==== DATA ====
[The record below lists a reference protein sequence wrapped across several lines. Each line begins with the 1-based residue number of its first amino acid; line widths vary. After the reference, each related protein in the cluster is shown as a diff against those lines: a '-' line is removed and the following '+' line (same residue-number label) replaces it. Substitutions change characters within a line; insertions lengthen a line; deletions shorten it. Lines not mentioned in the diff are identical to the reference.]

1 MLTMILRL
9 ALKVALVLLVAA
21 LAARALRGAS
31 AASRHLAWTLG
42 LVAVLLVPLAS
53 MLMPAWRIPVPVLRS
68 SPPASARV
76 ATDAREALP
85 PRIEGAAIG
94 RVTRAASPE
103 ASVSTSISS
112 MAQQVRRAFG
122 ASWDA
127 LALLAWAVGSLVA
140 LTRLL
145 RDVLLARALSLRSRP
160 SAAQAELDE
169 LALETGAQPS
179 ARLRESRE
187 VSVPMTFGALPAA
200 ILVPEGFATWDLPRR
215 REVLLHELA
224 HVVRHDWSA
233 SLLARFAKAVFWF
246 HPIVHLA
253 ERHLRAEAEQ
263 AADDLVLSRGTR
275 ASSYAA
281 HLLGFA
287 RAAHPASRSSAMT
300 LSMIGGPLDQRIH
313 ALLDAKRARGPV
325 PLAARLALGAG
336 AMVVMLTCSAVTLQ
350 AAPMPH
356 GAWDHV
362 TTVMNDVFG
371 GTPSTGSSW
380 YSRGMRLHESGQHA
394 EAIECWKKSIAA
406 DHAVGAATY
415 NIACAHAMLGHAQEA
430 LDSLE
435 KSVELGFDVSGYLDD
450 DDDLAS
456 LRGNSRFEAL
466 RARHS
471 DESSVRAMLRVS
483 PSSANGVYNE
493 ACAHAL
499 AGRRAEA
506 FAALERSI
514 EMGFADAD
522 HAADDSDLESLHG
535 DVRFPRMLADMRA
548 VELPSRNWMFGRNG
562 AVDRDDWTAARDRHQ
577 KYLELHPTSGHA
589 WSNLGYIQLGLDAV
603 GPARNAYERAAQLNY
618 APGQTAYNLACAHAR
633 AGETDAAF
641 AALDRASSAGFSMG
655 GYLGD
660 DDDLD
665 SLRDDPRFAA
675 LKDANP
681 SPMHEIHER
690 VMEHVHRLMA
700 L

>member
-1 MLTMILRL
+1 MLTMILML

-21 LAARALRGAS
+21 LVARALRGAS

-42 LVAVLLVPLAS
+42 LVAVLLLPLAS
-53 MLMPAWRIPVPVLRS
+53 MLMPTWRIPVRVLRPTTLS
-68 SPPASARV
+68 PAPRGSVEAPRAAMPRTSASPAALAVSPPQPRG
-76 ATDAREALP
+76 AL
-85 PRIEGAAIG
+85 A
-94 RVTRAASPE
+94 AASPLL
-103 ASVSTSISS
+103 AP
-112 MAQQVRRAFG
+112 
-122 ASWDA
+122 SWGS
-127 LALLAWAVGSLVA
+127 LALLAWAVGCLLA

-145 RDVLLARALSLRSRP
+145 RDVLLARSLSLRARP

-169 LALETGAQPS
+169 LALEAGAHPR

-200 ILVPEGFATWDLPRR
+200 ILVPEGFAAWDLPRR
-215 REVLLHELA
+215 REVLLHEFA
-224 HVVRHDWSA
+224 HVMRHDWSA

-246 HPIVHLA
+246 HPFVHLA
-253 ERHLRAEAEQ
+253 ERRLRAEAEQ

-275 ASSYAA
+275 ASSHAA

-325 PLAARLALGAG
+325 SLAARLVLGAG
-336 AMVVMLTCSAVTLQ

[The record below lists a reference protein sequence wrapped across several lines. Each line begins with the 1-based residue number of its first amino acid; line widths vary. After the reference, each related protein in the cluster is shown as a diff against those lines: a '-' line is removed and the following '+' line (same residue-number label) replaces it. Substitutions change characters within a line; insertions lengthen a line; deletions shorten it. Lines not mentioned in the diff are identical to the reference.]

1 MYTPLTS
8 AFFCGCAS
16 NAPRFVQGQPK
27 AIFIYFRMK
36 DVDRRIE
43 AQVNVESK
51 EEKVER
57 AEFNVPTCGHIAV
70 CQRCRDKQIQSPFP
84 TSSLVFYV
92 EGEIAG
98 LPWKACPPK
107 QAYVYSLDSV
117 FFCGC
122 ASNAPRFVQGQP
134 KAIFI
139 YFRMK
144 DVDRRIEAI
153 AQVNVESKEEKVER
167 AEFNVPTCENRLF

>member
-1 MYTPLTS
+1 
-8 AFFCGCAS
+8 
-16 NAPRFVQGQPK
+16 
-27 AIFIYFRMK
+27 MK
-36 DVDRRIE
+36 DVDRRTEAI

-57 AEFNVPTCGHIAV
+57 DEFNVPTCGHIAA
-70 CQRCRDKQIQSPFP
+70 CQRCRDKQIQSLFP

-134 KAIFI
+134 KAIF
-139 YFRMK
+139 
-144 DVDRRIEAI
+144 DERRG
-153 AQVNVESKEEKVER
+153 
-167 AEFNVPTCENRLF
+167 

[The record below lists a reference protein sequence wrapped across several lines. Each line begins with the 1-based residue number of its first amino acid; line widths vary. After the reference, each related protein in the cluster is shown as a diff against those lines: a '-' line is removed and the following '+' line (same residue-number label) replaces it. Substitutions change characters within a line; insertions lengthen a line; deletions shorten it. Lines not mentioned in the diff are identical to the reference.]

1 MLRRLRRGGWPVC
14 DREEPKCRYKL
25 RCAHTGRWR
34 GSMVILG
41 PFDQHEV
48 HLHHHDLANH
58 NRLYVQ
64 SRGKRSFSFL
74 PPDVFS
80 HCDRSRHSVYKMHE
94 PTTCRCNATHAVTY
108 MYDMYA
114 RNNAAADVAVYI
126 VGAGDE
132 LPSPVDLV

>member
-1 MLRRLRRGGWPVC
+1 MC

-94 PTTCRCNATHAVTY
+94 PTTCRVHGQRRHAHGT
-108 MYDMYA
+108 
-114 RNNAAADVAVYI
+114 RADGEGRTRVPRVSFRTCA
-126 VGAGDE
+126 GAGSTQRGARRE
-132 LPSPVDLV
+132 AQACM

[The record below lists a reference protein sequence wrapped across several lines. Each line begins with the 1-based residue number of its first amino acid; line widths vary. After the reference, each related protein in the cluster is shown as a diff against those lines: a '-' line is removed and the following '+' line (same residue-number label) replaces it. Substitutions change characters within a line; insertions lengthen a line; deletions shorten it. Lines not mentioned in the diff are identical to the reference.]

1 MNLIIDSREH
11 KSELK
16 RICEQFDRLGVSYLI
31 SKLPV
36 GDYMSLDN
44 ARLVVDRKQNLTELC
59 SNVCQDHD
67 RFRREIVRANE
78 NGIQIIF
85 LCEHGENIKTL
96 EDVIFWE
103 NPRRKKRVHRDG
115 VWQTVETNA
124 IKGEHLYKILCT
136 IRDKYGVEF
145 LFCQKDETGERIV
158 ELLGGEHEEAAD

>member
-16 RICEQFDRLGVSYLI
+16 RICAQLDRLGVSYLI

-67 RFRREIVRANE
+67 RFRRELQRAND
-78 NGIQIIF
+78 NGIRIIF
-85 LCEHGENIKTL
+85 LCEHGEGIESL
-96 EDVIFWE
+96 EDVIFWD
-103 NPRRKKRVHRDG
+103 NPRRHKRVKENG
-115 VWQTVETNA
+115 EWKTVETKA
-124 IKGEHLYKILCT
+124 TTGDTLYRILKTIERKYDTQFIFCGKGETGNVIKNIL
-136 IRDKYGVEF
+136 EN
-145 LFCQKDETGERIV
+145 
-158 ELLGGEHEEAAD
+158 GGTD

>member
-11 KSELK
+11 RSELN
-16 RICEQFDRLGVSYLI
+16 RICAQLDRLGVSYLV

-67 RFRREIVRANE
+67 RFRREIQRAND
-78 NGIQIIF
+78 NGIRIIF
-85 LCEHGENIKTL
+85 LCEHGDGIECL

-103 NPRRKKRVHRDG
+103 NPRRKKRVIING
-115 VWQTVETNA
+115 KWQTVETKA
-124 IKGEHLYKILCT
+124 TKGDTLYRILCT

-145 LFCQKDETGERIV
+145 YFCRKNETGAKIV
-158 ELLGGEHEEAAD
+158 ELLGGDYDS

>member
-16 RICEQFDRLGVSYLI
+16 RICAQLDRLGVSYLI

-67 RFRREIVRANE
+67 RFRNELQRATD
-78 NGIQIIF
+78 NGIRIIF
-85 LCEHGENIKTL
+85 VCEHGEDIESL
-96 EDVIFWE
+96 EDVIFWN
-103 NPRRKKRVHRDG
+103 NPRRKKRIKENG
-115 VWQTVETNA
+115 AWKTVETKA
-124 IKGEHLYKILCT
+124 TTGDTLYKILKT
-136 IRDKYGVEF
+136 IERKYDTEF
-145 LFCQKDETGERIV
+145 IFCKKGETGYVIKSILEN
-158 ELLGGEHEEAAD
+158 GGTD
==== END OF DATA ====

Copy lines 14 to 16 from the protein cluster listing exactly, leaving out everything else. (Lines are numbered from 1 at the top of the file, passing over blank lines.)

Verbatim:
122 ASWDA
127 LALLAWAVGSLVA
140 LTRLL